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Gia-Gina Across the Pond

So I've decided to follow my husband to his native Italy. Follow our adventures as we eat, drink, travel, adapt to and explore this remarkable country. Part food blog, part photo blog but mostly my rants and raves. After our two years in Italy, we relocated across the Atlantic "pond" and are back in the States.

Wednesday, March 16, 2005

My Olympic Dream

One of the reasons Demetrio is insisting on me taking intensive classes to learn Italian right away, is for me to have something to look forward to in the day so I am not home alone with nothing to do. He worries about me being bored, being homesick and just plain sad.

The first week I got here, he was giddy with excitement about us exploring Turin together and in a real moment of tenderness told me, “I am so glad you are here.” I looked at him with bewilderment and understanding. The surprise came from the realization that he actually thought I might not come. After all we have been through this past summer, after packing and moving the 350 boxes, after I gave away my garden, my cars, my car, my earning power, his words really shocked me. We have discussed so many things but he never let me in on this fear/worry. After about 5 seconds, the understanding hit me like a ton of bricks; I had a real “light bulb” moment.

When Deme got his first job with Microsoft about 14 years ago, he moved along with the job to Ireland. He was either planning to marry or had just recently married his first wife Anna. To make a long story short, she never moved to Ireland to join her husband as she had promised. Was he having déjà vu with me? I gave him a tight hug and we have not talked about it since. ***Deme keeps warning me about putting personal information about him on my blog, this maybe the only time I let the public (well, my family and friends) in on the inner workings of my secretive husband.*** Remember that many people actually thought I was either hallucinating about having an Italian boyfriend or he was just an apparition.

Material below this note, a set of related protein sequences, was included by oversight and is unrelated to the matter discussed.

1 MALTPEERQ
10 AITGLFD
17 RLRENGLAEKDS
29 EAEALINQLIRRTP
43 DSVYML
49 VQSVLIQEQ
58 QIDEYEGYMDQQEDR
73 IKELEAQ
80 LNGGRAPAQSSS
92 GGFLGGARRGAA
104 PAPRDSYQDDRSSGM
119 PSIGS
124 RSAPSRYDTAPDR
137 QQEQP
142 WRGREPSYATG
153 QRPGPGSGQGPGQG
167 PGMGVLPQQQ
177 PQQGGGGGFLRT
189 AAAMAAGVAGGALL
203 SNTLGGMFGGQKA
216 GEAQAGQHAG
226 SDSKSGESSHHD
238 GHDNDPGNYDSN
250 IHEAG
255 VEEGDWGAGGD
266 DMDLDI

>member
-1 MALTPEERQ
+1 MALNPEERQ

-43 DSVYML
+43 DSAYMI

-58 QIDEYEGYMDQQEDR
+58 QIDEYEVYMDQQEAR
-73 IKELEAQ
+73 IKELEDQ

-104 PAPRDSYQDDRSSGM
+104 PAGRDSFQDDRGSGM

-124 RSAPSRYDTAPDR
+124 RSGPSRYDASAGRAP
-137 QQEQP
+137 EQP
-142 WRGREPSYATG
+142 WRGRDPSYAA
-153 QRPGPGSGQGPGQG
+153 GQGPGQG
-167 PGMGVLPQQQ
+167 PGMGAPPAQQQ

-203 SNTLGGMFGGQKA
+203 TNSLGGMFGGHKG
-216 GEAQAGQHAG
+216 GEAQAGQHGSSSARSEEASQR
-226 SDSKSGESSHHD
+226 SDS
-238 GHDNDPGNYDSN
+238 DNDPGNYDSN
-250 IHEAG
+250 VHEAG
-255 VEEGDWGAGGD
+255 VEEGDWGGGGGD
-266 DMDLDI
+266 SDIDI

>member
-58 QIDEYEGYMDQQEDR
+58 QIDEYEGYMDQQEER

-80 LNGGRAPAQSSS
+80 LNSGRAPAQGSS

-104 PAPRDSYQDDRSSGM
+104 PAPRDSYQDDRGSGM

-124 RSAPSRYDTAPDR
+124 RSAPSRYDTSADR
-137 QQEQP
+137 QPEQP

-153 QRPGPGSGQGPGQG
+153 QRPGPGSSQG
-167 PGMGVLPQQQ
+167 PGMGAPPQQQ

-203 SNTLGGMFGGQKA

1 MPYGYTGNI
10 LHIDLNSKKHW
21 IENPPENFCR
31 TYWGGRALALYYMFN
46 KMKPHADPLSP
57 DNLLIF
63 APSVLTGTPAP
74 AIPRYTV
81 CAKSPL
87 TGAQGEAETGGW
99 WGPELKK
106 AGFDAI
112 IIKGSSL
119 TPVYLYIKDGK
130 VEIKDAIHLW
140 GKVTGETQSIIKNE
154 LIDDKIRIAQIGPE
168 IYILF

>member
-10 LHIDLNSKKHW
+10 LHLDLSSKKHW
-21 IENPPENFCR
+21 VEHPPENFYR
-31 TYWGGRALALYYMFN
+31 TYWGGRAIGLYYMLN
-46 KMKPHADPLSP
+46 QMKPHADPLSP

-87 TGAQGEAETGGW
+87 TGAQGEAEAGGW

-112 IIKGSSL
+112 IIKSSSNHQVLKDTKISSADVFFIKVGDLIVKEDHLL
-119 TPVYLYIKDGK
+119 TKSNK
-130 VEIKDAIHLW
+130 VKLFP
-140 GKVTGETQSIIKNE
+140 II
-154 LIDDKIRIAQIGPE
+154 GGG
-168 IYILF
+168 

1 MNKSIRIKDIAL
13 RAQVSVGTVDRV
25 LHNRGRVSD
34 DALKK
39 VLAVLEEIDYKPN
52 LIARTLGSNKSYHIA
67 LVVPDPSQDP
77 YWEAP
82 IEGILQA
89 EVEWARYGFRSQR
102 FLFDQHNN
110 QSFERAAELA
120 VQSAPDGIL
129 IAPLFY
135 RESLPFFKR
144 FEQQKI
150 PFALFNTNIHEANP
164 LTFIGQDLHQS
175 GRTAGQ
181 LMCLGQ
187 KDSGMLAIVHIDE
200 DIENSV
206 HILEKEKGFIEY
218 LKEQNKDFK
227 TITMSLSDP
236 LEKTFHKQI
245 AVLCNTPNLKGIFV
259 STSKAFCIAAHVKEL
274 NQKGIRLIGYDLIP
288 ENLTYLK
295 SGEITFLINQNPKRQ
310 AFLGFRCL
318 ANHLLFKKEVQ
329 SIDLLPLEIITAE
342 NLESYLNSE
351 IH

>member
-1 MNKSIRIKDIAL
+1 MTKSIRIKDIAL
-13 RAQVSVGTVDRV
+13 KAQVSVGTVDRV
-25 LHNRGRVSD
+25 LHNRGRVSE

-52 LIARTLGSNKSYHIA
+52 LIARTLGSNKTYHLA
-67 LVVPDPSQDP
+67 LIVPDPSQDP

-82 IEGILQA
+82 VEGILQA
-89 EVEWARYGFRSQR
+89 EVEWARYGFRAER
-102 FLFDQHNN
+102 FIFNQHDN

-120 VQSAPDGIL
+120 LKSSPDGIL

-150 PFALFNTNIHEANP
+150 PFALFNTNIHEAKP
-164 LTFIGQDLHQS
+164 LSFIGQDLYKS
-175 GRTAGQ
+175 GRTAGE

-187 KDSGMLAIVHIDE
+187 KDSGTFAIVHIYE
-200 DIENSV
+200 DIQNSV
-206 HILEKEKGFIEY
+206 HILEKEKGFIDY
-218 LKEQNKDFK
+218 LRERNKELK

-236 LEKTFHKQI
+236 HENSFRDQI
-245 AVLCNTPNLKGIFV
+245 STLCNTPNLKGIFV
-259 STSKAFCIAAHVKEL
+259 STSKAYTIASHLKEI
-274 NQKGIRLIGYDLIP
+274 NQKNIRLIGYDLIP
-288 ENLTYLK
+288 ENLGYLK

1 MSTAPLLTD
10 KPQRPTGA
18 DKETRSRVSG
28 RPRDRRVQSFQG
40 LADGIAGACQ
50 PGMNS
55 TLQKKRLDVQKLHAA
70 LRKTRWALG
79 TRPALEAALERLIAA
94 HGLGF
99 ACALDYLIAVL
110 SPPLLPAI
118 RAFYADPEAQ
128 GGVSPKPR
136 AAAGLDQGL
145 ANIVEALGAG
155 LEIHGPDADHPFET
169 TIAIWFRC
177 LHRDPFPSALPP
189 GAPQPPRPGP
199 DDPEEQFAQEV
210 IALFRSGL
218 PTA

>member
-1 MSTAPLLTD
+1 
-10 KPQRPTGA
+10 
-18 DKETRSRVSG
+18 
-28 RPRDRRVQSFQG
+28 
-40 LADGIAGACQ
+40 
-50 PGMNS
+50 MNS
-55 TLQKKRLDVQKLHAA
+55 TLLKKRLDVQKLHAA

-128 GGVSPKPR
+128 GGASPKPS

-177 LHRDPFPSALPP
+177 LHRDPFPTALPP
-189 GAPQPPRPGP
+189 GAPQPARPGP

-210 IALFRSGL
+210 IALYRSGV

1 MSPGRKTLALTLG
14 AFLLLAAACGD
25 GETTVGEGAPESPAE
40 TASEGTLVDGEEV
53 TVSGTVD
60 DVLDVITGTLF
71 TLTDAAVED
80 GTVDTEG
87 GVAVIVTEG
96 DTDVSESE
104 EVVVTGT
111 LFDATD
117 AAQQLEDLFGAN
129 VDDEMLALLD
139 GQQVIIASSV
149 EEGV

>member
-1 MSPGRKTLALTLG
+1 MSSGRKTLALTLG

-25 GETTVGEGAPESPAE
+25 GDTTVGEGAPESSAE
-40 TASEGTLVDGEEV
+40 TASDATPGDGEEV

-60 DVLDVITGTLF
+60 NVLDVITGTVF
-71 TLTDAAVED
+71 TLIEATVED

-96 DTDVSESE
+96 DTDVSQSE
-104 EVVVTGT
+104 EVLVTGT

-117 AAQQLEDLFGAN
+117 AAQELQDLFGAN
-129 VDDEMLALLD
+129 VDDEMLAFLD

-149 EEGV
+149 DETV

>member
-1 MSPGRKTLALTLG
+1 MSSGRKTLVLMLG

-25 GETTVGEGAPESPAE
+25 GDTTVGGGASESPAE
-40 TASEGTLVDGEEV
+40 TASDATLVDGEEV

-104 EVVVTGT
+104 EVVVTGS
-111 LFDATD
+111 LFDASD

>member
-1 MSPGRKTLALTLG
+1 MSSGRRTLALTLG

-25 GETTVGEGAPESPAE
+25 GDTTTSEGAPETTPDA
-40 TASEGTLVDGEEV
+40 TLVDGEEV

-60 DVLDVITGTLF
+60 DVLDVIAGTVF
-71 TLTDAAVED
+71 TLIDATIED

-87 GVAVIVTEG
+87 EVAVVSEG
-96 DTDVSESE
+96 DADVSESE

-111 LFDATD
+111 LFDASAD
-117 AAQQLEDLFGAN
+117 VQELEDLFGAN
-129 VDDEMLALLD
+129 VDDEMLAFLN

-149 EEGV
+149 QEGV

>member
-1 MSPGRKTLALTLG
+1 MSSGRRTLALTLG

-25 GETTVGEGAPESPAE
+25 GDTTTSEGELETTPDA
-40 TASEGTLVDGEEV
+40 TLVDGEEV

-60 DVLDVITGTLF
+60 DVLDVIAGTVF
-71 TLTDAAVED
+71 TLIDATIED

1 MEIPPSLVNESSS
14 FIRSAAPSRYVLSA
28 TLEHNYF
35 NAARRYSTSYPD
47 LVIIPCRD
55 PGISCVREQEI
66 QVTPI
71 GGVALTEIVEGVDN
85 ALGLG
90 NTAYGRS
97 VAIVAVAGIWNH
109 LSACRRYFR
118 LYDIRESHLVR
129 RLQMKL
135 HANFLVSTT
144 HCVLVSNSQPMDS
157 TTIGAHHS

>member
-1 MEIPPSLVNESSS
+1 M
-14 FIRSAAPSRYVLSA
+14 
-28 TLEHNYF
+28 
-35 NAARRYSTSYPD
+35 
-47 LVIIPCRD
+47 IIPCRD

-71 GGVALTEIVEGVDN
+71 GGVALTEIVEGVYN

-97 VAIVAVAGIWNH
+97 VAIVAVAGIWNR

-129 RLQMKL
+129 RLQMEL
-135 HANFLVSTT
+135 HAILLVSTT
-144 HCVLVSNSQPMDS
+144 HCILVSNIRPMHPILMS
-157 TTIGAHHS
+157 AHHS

Back to the second reason I am being pushed to start lessons; if I want to get a job I will have to learn the language. I went to a sample class today and I don’t have much trouble understanding Italian but responding in a non-delayed manner is still a problem. The class had two other women, both Germans here with their boyfriends and both boyfriends worked for BMW. One was ethnic German and the other was Vietnamese. Both spoke three languages and were on their forth, Italian. I am in no hurry to get a job. I’ve been reading, taking walks to the city center, shopping, cooking, looking at apartments and getting some much needed shut-eye. For once in my life, I feel no pressure to work and meet other peoples’ needs. This state is doing wonders for my blood pressure.

So because of my many chances to nap, rest and relax I have been having very vivid dreams about family, friends, Italy and lately the Olympics in Turin 2006. Deme’s co-worker Jonas’ girlfriend Linda found an opportunity to work with the Olympic as a volunteer. Deme thinks I may be able to find a hospitality job associated with the Olympics. He keeps putting the idea into my head and a few nights ago it sneaked into my subconscious. In my dream, I had been hired as a consultant to the Hospitality Branch of the Olympic Committee. They wanted me to roam the city of Turin and look around for ways to improve the surroundings to U.S. foreigners. It was a huge job but with the event only a year away, they wanted me to start right away. Being a resident of Turin for only three weeks and a frequent bus rider, I had immediate ideas.